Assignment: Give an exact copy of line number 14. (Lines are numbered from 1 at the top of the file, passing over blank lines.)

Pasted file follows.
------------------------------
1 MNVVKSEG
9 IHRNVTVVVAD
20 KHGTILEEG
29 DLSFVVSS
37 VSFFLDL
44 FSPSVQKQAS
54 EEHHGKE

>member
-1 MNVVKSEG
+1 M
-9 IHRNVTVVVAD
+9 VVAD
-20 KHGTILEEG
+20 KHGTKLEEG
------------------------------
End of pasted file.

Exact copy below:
+20 KHGTKLEEG